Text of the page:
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Handling-Associated Stress Affects Test Performance in Mice
Research shows that the way in which mice are handled during research experiments can alter results.
According to researchers at the University of Liverpool, picking mice up by their tail is a relatively common practice in laboratory settings. However, this type of handling stresses the mice, which can adversely affect their behavior and test performance. The end result is that data from these studies may be unreliable because of stress-associated alterations in performance. Their research was published recently in Nature Scientific Reports.
Prior to the experiment, mice arriving at the laboratory were divided into three groups. During cage cleaning, Group 1 mice were transferred to clean cages by picking them up by the tail (tail handling). Group 2 mice were transferred using an acrylic handling tunnel (present in all the cages) that didn’t require direct touching by the handlers, and Group 3 mice were transferred using a cupped hand.
This initial handling continued for several weeks to accustom the mice in each group to the selected form of handling.
In the experiment, female mice were presented with the scent of male mouse urine repeatedly over the course of several days. The scent induced the expected level of interest (ie, approach and investigation) in the mice initially. After the initial response to the “novel” stimulus waned, the female mice were exposed to a different scent to see if they could discern the difference between the previous scent and the new one (as indicated by renewed interest and investigation of the new scent).
During the experiment, the mice were transferred to the location of the new scent via the method that had been used since the mice arrived (tail handling, tube, or cupped hand). Their responses were observed and recorded.
The experimenters also assessed whether the location of the scent (near the edges or in the center of the test arena) affected the willingness of the mice to explore the scent.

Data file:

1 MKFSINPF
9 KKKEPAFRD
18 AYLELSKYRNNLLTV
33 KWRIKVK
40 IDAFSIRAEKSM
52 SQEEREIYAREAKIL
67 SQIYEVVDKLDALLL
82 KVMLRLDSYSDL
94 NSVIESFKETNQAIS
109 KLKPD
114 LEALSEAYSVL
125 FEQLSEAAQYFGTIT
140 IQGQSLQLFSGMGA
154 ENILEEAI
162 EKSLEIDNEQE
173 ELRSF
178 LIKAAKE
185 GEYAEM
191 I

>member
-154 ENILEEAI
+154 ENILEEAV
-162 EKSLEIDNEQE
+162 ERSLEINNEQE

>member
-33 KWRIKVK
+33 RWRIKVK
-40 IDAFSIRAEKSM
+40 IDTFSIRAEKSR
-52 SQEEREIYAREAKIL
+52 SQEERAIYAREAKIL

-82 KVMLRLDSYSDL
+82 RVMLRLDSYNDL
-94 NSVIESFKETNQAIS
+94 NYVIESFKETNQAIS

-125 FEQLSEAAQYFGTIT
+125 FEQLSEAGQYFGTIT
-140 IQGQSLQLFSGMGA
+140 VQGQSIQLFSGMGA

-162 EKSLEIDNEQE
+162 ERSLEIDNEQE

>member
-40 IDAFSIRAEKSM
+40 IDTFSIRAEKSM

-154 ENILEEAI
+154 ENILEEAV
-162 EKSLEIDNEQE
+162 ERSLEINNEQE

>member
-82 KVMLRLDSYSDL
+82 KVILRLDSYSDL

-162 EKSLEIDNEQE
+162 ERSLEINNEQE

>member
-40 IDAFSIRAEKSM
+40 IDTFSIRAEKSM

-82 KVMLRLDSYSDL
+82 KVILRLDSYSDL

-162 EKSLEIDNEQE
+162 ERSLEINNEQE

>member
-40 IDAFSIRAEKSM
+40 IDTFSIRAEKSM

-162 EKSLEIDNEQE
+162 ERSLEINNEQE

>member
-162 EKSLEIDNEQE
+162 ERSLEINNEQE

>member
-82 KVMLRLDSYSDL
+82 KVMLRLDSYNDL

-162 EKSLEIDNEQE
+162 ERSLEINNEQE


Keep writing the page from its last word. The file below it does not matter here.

Results and Discussion
The researchers reported that mice subjected to tail handling were disinterested in investigating the test stimuli and reluctant to explore the test area. Some of them refused to sniff the scent at all during any of the repeated exposures. Further, tail-handled mice were anxious, more cautious, and reluctant to move into the center of the arena. These mice were also less willing to interact with handlers.
In contrast, mice that were handled using a handling tunnel or cupped hand performed better, as evidenced by their willingness to explore the new area and the novel scents. These mice performed similarly in terms of willingness to explore, but mice handled using a tunnel did better overall than mice in either of the other two groups (sniffing the scent longer and performing more consistently).
The authors note, “We show that the use of tail handling creates a substantial interference with test responses, as animals failed to show free exploration of the test arena or pay sufficient attention to urine test stimuli. This led to very poor performance measures in a test that should have been easy to perform.” In contrast, mice that were not subjected to aversive handling readily explored the test arena and performed better.
In addition to improved handling being an animal welfare issue, this study suggests that replicating test results in other studies and between different groups of mice is complicated when mice are tail-handled, as this handling skews the test results and produces data that can be misleading.
The authors further caution that assessment of physiologic parameters affected by stress, such as glucose tolerance, should also be interpreted in light of how the mice were handled during the investigation.
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